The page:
Here’s another reason to look at your pre-2013 estate planning documents – Portability.
Portability essentially means that a married couple’s estate will get the benefit of having up to $10,680,000 of assets pass free of federal estate taxes when they die. That is a HUGE change in the law. An extra bonus for Texas citizens – Texas does not have a state Estate tax.
Portability became permanent in The American Taxpayer Relief Act of 2012. Each person has a lifetime amount that can be given by gift or inheritance – the amount this year is $5,340,000.
When a person dies, then the exemption amount that is unused (referred to by the acronym DSUE – Deceased Spouse Unused Exclusion) can be passed along to his or her spouse. To have the portability apply, the decedent’s estate has to file a tax return within 9 months and make an election. Quick example: if the decedent’s estate used $2 million of the exemption, that means the surviving spouse would have a total exemption of $8,680,000.00.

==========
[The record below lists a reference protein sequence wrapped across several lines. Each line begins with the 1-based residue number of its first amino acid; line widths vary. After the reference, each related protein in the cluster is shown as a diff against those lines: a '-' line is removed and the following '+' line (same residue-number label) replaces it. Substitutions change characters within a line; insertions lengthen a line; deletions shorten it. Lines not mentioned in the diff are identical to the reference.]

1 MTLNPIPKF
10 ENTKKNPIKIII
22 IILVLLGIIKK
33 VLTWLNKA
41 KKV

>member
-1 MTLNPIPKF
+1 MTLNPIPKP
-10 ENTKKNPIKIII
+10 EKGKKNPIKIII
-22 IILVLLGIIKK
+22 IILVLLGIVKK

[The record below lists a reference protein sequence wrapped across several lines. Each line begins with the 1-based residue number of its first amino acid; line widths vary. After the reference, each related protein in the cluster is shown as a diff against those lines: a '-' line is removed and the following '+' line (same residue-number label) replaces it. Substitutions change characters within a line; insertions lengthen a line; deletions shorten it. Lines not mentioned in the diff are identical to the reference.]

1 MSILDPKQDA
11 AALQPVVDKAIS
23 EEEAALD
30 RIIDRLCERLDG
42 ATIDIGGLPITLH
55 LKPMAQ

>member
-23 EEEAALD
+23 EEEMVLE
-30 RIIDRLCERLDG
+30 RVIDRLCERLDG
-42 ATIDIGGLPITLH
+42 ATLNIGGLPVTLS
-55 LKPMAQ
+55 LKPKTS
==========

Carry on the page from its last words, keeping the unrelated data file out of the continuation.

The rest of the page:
However, the DSEU amount is only for the most recent deceased spouse. If the surviving spouse remarries, he or she may lose the DSEU amount.
Why should this be of concern for pre-2013 estate planning documents? Because tax planning before 2013 could not presume that portability would last. Many wills provided for the exempt amount to go into a Trust so it was out of the surviving spouse’s estate for tax purposes. That may add an unneeded layer of complexity –with the resultant accounting, lawyer and investment fees that go with it.
If you need a review of your estate planning documents, give us a call.